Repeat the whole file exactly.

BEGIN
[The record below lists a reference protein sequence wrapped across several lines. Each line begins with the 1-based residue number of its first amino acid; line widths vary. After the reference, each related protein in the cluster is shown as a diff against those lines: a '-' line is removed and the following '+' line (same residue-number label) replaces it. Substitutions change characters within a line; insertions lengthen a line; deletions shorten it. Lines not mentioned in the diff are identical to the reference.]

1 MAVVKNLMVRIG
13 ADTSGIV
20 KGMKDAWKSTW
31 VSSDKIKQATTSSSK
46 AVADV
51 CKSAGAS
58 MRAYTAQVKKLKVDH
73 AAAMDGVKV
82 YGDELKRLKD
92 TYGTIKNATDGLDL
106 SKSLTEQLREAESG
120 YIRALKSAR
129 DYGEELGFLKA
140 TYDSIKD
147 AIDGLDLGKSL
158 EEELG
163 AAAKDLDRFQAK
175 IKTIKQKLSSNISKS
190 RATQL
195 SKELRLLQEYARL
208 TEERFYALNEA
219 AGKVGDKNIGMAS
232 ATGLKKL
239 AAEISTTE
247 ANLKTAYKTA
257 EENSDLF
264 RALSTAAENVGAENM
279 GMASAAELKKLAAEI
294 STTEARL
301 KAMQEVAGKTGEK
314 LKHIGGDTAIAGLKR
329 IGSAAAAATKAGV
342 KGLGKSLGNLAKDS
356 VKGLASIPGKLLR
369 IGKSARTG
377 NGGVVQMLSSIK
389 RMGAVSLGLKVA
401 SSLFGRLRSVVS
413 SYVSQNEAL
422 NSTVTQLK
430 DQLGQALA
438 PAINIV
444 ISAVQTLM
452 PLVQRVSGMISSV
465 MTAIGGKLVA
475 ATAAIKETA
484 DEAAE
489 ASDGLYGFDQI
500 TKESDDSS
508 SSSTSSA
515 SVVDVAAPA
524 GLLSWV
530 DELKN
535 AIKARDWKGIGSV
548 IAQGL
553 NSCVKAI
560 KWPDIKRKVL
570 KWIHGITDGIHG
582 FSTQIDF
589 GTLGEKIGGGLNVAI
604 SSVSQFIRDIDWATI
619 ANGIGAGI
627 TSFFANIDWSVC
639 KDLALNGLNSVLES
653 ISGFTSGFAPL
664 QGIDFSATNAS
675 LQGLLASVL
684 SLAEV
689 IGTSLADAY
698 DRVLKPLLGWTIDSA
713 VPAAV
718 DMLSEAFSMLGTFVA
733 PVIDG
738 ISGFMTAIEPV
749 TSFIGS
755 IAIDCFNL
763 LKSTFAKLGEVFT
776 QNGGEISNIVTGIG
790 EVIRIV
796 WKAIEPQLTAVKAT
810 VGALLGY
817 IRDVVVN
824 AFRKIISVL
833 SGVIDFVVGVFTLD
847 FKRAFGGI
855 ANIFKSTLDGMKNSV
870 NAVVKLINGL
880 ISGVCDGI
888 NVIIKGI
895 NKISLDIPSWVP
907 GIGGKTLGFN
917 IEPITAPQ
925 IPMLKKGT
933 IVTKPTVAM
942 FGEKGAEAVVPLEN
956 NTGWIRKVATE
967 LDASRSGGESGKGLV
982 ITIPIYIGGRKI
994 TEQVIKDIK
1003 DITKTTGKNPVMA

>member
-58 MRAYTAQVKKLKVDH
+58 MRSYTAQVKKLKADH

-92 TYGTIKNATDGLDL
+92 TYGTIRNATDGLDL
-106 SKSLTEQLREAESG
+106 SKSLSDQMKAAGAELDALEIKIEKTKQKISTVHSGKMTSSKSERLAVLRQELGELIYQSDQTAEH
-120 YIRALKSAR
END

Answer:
[The record below lists a reference protein sequence wrapped across several lines. Each line begins with the 1-based residue number of its first amino acid; line widths vary. After the reference, each related protein in the cluster is shown as a diff against those lines: a '-' line is removed and the following '+' line (same residue-number label) replaces it. Substitutions change characters within a line; insertions lengthen a line; deletions shorten it. Lines not mentioned in the diff are identical to the reference.]

1 MAVVKNLMVRIG
13 ADTSGIV
20 KGMKDAWKSTW
31 VSSDKIKQATTSSSK
46 AVADV
51 CKSAGAS
58 MRAYTAQVKKLKVDH
73 AAAMDGVKV
82 YGDELKRLKD
92 TYGTIKNATDGLDL
106 SKSLTEQLREAESG
120 YIRALKSAR
129 DYGEELGFLKA
140 TYDSIKD
147 AIDGLDLGKSL
158 EEELG
163 AAAKDLDRFQAK
175 IKTIKQKLSSNISKS
190 RATQL
195 SKELRLLQEYARL
208 TEERFYALNEA
219 AGKVGDKNIGMAS
232 ATGLKKL
239 AAEISTTE
247 ANLKTAYKTA
257 EENSDLF
264 RALSTAAENVGAENM
279 GMASAAELKKLAAEI
294 STTEARL
301 KAMQEVAGKTGEK
314 LKHIGGDTAIAGLKR
329 IGSAAAAATKAGV
342 KGLGKSLGNLAKDS
356 VKGLASIPGKLLR
369 IGKSARTG
377 NGGVVQMLSSIK
389 RMGAVSLGLKVA
401 SSLFGRLRSVVS
413 SYVSQNEAL
422 NSTVTQLK
430 DQLGQALA
438 PAINIV
444 ISAVQTLM
452 PLVQRVSGMISSV
465 MTAIGGKLVA
475 ATAAIKETA
484 DEAAE
489 ASDGLYGFDQI
500 TKESDDSS
508 SSSTSSA
515 SVVDVAAPA
524 GLLSWV
530 DELKN
535 AIKARDWKGIGSV
548 IAQGL
553 NSCVKAI
560 KWPDIKRKVL
570 KWIHGITDGIHG
582 FSTQIDF
589 GTLGEKIGGGLNVAI
604 SSVSQFIRDIDWATI
619 ANGIGAGI
627 TSFFANIDWSVC
639 KDLALNGLNSVLES
653 ISGFTSGFAPL
664 QGIDFSATNAS
675 LQGLLASVL
684 SLAEV
689 IGTSLADAY
698 DRVLKPLLGWTIDSA
713 VPAAV
718 DMLSEAFSMLGTFVA
733 PVIDG
738 ISGFMTAIEPV
749 TSFIGS
755 IAIDCFNL
763 LKSTFAKLGEVFT
776 QNGGEISNIVTGIG
790 EVIRIV
796 WKAIEPQLTAVKAT
810 VGALLGY
817 IRDVVVN
824 AFRKIISVL
833 SGVIDFVVGVFTLD
847 FKRAFGGI
855 ANIFKSTLDGMKNSV
870 NAVVKLINGL
880 ISGVCDGI
888 NVIIKGI
895 NKISLDIPSWVP
907 GIGGKTLGFN
917 IEPITAPQ
925 IPMLKKGT
933 IVTKPTVAM
942 FGEKGAEAVVPLEN
956 NTGWIRKVATE
967 LDASRSGGESGKGLV
982 ITIPIYIGGRKI
994 TEQVIKDIK
1003 DITKTTGKNPVMA

>member
-58 MRAYTAQVKKLKVDH
+58 MRSYTAQVKKLKADH

-92 TYGTIKNATDGLDL
+92 TYGTIRNATDGLDL
-106 SKSLTEQLREAESG
+106 SKSLSDQMKAAGAELDALEIKIEKTKQKISTVHSGKMTSSKSERLAVLRQELGELIYQSDQTAEH
-120 YIRALKSAR